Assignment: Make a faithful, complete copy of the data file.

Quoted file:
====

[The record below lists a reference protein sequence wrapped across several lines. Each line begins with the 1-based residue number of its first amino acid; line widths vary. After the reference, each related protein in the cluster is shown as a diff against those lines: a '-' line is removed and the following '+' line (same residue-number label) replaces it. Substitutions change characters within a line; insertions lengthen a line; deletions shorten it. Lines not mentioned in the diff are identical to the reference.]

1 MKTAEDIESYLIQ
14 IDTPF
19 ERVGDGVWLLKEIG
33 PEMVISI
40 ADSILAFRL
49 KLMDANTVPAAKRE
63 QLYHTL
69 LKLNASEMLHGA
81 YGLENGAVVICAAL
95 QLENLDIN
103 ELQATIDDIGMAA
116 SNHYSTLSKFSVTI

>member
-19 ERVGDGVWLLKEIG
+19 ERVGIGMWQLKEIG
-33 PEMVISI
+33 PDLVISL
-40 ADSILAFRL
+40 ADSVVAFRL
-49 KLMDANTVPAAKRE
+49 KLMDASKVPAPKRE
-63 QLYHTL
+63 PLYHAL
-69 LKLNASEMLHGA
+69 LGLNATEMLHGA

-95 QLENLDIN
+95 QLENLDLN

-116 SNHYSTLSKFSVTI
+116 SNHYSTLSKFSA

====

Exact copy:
[The record below lists a reference protein sequence wrapped across several lines. Each line begins with the 1-based residue number of its first amino acid; line widths vary. After the reference, each related protein in the cluster is shown as a diff against those lines: a '-' line is removed and the following '+' line (same residue-number label) replaces it. Substitutions change characters within a line; insertions lengthen a line; deletions shorten it. Lines not mentioned in the diff are identical to the reference.]

1 MKTAEDIESYLIQ
14 IDTPF
19 ERVGDGVWLLKEIG
33 PEMVISI
40 ADSILAFRL
49 KLMDANTVPAAKRE
63 QLYHTL
69 LKLNASEMLHGA
81 YGLENGAVVICAAL
95 QLENLDIN
103 ELQATIDDIGMAA
116 SNHYSTLSKFSVTI

>member
-19 ERVGDGVWLLKEIG
+19 ERVGIGMWQLKEIG
-33 PEMVISI
+33 PDLVISL
-40 ADSILAFRL
+40 ADSVVAFRL
-49 KLMDANTVPAAKRE
+49 KLMDASKVPAPKRE
-63 QLYHTL
+63 PLYHAL
-69 LKLNASEMLHGA
+69 LGLNATEMLHGA

-95 QLENLDIN
+95 QLENLDLN

-116 SNHYSTLSKFSVTI
+116 SNHYSTLSKFSA